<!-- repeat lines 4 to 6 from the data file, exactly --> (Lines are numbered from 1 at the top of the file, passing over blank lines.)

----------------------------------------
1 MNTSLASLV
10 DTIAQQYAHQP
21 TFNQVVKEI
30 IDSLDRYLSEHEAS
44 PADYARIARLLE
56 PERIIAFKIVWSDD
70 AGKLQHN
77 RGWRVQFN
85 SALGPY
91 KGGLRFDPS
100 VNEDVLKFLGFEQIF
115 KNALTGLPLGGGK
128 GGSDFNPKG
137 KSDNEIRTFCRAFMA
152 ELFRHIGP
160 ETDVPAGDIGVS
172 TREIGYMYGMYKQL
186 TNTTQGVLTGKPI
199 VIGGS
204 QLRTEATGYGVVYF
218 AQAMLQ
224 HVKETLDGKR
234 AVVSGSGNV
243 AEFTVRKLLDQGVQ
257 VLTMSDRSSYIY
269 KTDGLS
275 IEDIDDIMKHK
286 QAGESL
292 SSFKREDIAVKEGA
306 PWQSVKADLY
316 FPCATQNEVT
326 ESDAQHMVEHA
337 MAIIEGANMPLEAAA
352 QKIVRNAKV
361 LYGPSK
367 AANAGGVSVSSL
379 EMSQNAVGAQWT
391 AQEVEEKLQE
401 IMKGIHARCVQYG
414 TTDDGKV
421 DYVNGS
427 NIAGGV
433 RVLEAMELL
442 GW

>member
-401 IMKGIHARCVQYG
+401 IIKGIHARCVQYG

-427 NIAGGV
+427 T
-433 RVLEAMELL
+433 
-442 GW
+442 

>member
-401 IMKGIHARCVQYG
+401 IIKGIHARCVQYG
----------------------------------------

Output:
30 IDSLDRYLSEHEAS
44 PADYARIARLLE
56 PERIIAFKIVWSDD